I also wonder about the concept. They’re big heavy guns, with a specialized role. Did Peiper expect you to carry two weapons, a shotgun for short range work, and one of these for long range? That’s a heavy and awkward load, not easy or quick to bring into action. So two partners working together (cuts into the profits!) or do you have a gun bearers carrying one of each for you (which puts it out of the working class market hunter demographic and much more in the Lord of the Manor and his ghillies)?

  5. One of the very few videos I have to disagree with Ian..a professional waterfowl hunter who hunted for profit would never use such a gun, because the cost of spending seven metallic rifle cartridges Vs one single shot shell be uneconomical, and the improved power of the many rifle bullets would result in destruction of meat.
    A punt gun was used for shooting whole swarms of birds at once, something this gun cannot do. Somehow these volley rifkes makes me think of a rich man’s deer gun, to be used in driven hunts when the game was running..

    • The .22RF was more likely an “upland game” gun, intended for grouse or quail. Ghillies would flush the birds, which would likely blast off in any direction except directly at the hunters. So quartering shots at ranges of 100 yards or so would be the norm.

      English hunters tended to like larger shot such as No. 3 in their “twelve bore” doubles for such shooting, but even No. 3 tends to fall off in velocity and accuracy beyond 50-60 yards.


      So the .22 RF, which would be midway in size between T and No. 4 buck, would be a reasonable alternative, assuming the shooter led the target correctly.

      I do acknowledge that I really can’t fathom what the .32 RF would be for. It’s shooting the equivalent of No. 1 buckshot, but with slightly better aerodynamics.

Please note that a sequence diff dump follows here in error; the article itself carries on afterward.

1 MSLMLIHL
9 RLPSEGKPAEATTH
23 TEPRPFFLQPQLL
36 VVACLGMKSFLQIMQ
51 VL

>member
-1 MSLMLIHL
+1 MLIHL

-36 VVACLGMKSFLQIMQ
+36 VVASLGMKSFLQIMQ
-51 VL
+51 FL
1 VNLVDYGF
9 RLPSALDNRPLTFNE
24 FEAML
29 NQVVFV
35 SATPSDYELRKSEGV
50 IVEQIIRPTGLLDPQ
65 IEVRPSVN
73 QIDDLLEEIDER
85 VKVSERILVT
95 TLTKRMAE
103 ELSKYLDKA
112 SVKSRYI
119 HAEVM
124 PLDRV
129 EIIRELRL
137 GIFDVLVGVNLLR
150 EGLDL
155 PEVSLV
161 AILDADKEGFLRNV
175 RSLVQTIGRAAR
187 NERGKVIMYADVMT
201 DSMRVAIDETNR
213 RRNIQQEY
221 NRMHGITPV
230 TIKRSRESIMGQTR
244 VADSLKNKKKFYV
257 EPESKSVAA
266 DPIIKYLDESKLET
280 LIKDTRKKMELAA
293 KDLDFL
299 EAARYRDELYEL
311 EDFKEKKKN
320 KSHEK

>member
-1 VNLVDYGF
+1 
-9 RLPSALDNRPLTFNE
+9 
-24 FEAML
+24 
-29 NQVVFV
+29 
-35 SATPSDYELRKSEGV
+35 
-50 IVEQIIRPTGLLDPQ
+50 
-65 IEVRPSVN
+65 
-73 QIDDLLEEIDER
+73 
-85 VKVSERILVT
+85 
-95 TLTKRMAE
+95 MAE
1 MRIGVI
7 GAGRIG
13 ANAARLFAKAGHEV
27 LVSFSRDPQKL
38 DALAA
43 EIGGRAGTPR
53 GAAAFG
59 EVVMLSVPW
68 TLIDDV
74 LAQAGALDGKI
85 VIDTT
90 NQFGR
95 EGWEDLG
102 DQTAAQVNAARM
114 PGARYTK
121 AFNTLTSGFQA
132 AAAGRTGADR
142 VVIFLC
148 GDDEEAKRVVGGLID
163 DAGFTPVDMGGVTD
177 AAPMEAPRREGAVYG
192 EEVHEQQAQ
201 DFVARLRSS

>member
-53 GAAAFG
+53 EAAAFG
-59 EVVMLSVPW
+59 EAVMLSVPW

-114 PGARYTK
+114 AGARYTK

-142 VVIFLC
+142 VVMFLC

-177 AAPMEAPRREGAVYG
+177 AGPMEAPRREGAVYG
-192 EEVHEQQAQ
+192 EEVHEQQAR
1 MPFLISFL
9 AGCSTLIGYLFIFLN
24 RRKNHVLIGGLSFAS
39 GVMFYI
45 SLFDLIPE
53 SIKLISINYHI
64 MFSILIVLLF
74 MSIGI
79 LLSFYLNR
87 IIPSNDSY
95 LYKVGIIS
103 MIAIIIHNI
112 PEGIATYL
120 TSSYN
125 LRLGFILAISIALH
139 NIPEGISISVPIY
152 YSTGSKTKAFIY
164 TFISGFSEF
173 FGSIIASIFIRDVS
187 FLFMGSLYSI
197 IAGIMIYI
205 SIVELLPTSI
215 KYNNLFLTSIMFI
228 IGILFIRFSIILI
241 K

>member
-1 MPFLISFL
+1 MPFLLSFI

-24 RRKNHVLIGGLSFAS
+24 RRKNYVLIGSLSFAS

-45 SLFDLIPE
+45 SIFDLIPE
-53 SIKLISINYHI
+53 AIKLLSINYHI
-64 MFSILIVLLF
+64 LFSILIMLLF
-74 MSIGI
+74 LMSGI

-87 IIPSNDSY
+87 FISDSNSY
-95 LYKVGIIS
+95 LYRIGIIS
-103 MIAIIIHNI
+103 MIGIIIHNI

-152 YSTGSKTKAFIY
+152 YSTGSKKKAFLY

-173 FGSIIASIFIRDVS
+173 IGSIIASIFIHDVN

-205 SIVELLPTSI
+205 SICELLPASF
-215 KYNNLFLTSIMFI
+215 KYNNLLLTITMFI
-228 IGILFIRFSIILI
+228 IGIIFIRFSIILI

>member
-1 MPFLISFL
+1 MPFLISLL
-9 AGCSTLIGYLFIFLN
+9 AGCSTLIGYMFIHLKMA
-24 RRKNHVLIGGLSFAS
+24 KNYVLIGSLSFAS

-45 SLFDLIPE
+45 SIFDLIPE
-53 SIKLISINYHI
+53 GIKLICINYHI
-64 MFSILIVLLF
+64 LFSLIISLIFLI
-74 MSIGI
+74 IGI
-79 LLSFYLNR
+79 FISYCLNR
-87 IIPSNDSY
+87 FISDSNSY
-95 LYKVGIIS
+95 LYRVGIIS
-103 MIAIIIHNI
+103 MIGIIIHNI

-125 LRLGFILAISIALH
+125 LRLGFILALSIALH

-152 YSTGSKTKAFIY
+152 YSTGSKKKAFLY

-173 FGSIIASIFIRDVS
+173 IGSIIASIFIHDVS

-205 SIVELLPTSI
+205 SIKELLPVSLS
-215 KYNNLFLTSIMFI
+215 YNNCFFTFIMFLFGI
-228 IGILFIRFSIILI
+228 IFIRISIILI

One possibility; No. 1 used to be called “boar shot” in Germany and France, because it was the minimum size recommended for shooting wild pig. Seven .32 RF slugs could be defined as the equivalent of one Porky’s worth of buckshot. So the .32RF may have been intended for boar-hunting on horseback.



  6. Many years ago, American Rifleman magazine ran a short article about a 7-barrel .22 version of one of these weapons. They identified as a “goose gun,” without much explanation. (They needed Ian on their team; too bad he wouldn’t be born for another 25 years.) I was left with the impression that it was for bagging high-flying birds, big ones like geese or swans that would repay the expense of a specialized gun. Of course, as Ian points out, the sporting types of yesteryear made no bones about shooting sitting birds, and if long ranges were involved, here was the answer. Also, perhaps, the intent was to avoid startling a sitting flock by firing from longer distances. Buffalo hunters did it, so why not M. le Conte and his battue?

  7. The utility I see with this concept is that you could load one round for small game, or up to seven for larger game or birds. Kind of a sideways approach to a combination gun or drilling.

  8. It has always been my impression that these small-caliber volley guns were intended for a very specific niche as a higher-precision version of a “bank-gun” and used like bank- and punt-guns for flock-shooting sitting waterfowl at longer range, not for wing-shooting or for small game.

  9. I can’t post pictures here, but the Pieper and Manufrance catalogues said that these guns- sans rivales dans le monde entier- were ABSOLUTEMENT PARFAIT and une Arme IDEALE pour les chasses si interessantes des canards, des corbeaux, et des oiseaux de proie.

    The idea that they are for roebuck or boar in driven shooting makes theoretical sense, but they have always liked lots of power and high rates of fire for those shots, which are generally close range in the forests. It’s interesting in modern times to see a line of 7mm and .300 Winchester Magnum Browning Automatics and pumps deployed for 75 pound roe deer.

  10. I’m betting less of a waterfowl gun, and more like a longer range buckshot effect, for deer or other animals. The .22 and .32 projectile is large for birds, isn’t it?

    • I should have said, that’s my opinion of a good use, despite the fact that the makers felt it was great for gees and such…